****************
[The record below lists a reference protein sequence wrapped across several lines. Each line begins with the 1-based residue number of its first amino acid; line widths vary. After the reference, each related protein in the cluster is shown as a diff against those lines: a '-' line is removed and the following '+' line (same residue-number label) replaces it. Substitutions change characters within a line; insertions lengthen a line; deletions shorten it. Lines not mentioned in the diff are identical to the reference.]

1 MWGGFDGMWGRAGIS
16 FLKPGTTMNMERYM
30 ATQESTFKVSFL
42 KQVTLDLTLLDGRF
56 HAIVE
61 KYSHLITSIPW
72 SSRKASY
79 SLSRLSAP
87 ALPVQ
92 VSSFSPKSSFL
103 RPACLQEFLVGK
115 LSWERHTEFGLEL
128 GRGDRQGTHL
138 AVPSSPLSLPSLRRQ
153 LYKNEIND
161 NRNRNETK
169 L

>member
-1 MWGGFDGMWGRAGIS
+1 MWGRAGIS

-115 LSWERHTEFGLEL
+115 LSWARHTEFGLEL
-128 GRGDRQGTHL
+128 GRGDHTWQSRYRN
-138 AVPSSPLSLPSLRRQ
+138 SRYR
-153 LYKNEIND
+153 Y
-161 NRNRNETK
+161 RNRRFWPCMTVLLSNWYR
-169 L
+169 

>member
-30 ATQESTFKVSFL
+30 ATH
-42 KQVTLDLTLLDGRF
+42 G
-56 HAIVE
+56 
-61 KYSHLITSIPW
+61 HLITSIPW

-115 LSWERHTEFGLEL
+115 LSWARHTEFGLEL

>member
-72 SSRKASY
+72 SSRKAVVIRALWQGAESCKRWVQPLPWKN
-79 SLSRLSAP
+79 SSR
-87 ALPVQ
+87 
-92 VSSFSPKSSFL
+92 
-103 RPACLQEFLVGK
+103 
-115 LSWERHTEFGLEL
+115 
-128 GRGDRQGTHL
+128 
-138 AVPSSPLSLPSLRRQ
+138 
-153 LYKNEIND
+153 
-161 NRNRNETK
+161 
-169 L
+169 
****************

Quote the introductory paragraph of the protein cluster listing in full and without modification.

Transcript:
[The record below lists a reference protein sequence wrapped across several lines. Each line begins with the 1-based residue number of its first amino acid; line widths vary. After the reference, each related protein in the cluster is shown as a diff against those lines: a '-' line is removed and the following '+' line (same residue-number label) replaces it. Substitutions change characters within a line; insertions lengthen a line; deletions shorten it. Lines not mentioned in the diff are identical to the reference.]